I have not yet seen the project but, from images available on the agent’s site, it appears that the exposed timber frame Goad refers to has been painted, in the interiors, to match the ceiling. Boyd most certainly would have expressed the timber construction by either sealing or staining the timber, retaining the grain and woody tones. It is difficult to compare the black and white external view taken by Mark Strizik with the contemporary images, but I suspect the external timber members that were, perhaps, stained or limed have also been painted (I could be wrong – opinions and reports welcomed!).

Boyd's much loved, untreated asbestos sheets have also been painted (a practical update, for many reasons). I doubt the asbestos sheets have been replaced – it would be safer and simpler to paint them. That may be a question a potential buyer might ask.

It is a wonderful home in a great location and appears to be in excellent condition.

The inspection times are:

Thursday 30 October, 2:30pm-3:00pm

Saturday 1November, 11:30am-12:00pm

The Auction is scheduled for 12:00pm, Saturday 22 November, 2008.

The property is listed with Morrison Kleeman as
ELTHAM - 16 Homestead Road VIC 3095

Images courtesy of Morrison Kleeman

Wednesday, 15 October 2008

Next Open House and 2009 Events

Images, top to bottom:
The Haughton James House (1956-58), picture: Jane Poynter, courtesy of The Age
The Brett House (1955-56), Toorak
, picture: Wolfgang Sievers, courtesy of the NLA
Jimmy Watson's Wine Bar (1962), Carlton, picture: Mark Strizic, from Living in Australia (1970)

Next Open House: The Brett House (1955-56)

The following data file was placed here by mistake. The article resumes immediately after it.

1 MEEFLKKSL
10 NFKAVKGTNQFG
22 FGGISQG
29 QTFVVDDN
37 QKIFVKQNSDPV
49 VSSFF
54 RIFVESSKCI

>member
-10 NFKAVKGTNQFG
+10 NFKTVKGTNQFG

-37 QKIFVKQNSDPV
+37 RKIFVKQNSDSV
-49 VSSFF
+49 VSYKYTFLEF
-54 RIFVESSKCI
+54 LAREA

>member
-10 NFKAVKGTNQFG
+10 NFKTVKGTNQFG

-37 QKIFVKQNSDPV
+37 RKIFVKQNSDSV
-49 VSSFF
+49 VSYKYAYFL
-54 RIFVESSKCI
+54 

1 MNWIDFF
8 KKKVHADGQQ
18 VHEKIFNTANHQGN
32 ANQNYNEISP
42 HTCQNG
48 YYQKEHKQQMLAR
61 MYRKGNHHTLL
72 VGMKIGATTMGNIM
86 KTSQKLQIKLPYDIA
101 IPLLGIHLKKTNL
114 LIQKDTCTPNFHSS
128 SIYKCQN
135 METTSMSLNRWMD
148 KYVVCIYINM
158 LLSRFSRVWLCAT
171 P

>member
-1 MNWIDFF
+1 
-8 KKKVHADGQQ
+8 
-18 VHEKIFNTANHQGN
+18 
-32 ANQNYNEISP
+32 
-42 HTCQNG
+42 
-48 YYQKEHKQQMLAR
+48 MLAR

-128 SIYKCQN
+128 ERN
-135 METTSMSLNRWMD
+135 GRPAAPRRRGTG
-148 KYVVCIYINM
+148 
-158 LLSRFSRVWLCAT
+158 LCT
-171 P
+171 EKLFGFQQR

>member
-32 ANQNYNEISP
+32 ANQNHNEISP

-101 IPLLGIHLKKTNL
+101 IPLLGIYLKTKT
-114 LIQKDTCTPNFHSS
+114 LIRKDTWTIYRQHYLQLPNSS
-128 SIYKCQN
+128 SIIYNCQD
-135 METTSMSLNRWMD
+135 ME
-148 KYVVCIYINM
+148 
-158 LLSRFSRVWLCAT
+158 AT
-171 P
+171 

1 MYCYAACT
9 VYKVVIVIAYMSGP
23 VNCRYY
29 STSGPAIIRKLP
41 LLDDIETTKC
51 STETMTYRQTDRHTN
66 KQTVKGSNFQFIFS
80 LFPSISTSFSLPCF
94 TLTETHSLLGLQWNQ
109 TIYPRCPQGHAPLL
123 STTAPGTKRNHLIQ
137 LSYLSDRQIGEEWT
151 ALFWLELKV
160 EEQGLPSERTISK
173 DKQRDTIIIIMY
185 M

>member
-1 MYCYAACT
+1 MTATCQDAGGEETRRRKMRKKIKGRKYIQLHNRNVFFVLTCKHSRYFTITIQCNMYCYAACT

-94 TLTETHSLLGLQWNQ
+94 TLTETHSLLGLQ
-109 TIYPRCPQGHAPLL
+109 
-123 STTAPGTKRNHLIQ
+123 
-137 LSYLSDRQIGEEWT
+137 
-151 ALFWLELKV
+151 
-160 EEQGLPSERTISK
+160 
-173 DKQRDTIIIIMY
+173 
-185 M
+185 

Invitations were sent today for the next Open House at the Brett House (1955-56), Toorak, to be held in mid-November 2008. I was fortunate enough to visit the house recently courtesy of the owners and DOCOMOMO (a group concerned with the documentation and conservation of buildings, sites and neighbourhoods of the modern movement). It is a delightful home and, apart from some practical updates, is largely in its original condition.

The discussion at our event will revolve around comparisons between the Melbourne home of the 1950s versus the Melbourne home today. How does an architect–designed home in an inner suburb in 2008 compare with one designed in 1955? The Brett House is an excellent talking point as, by today’s standards, it may be considered modest in size. The newly built Australian home is larger than it has ever been yet accommodates smaller families than those of the 1950s. The discussion will highlight significant shifts in Australian housing trends, a brief overview of the history of Victorian housing, of societal values that drive 'taste' and the effect the Australian economy has on building design.

The invitation also included the 2009 Calendar of Events, which includes a day trip to Colac to view the Clive and Patricia Winter Irving House (1956-57). We are attempting to arrange a viewing of another property in the area that was not designed by Boyd but is of similar significance. Lunch will be arranged at a local venue (tbc).

In September 2009 we will also be viewing the documentary Your House and Mine (1958) written by Robin Boyd and directed by Peter McIntyre. The screening will be accompanied by a slideshow of images from selected Boyd properties. This evening will occur at Jimmy Watson’s Wine Bar (1962).

Events in 2009 will conclude with an Open House hosted at the beautiful Haughton James House (1956-58). The banks of the Yarra River in Studley Park, Kew, were (and remain) a favourite with architects and Boyd transformed a very difficult site into a home that has become an icon of C20th Australian Modernism.

For more information please email nicdowse AT